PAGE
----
This is the first major biography of Bel Geddes. What light does his personal life and personality shed on his work?

My definition of biography is how the life informs the work. He was, as I say in the book, “restless and shape-shifting, a pacifist fascinated by war, a naturalist who loved technology, a serious prankster, a pragmatic futurist, a private man who was rarely alone.” He was also very funny.
No publisher wanted this book because Bel Geddes “wasn’t famous enough.” I spent years working on it with no hope of finding a home for it. My agent said she’s never read so many glowing rejection letters in her career. Editors loved it, but their marketing departments said, “No way.”


I did get an offer for a book of photos with captions. I used the (admittedly inflated) metaphor that a book of photos would be like looking at Picasso’s Guernica without knowing anything about Picasso. Even Bel Geddes’s granddaughter asked me why I’d want to write about him. This was years before the Ransom Center’s I Have Seen the Future exhibition in 2012.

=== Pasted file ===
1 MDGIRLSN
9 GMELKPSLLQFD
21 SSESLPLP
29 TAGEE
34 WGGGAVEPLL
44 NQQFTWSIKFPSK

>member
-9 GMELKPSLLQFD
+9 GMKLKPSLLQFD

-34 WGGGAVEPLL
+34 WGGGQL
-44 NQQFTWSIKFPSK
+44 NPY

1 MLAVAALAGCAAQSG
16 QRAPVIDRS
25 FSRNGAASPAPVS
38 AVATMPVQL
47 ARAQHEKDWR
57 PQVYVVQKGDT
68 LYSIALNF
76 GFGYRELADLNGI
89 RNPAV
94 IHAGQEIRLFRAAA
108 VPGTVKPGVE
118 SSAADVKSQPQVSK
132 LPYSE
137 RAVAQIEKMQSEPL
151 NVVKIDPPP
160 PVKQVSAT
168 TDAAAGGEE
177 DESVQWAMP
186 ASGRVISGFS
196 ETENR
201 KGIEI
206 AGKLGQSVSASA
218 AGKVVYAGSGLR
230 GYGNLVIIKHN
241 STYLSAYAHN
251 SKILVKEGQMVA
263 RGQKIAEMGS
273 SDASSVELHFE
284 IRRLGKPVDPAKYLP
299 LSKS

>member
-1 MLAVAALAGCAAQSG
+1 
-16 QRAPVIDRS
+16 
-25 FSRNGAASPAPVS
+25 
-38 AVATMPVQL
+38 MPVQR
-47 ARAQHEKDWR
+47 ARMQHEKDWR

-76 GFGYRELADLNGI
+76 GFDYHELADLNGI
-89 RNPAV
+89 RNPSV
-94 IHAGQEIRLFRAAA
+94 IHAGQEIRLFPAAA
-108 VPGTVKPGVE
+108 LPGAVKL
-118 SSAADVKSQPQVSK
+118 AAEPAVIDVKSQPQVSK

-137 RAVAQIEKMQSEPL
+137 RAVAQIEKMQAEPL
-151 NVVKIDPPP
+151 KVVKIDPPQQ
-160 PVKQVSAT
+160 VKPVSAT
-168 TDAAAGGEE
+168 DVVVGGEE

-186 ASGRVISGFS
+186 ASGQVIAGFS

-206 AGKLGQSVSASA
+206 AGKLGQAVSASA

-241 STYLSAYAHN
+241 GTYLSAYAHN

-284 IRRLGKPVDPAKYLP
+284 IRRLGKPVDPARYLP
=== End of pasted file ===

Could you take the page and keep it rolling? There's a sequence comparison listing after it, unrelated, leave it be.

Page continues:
Bel Geddes had his hand in so many different areas of American life. He was involved in the performing arts, urban landscape design, architecture and interior design, consumer products—you name it! Was there an interconnectedness between all of these arenas where he found his niche?

Marc Newsom is one of today’s international superstar industrial designers (and, like Bel Geddes, self-taught). Asked how he can zigzag from bunk beds and bicycles to designing restaurants and perfume bottles, he has said: “That’s what design is… The only difference is material and scale. It’s the same metier. You just apply the same logic to many different things. It’s what keeps me sane.”
Bel Geddes had an incredibly broad range of interests and he made little distinction between “work” and “play.” In terms of interconnectedness, his innovative theatre work—he designed some 200 Broadway shows, plus a couple of operas—turns out to have been essential to his industrial design work. His groundbreaking 1933 Oriole Gas Range, for example, was informed by a mechanism he’d created for a set design.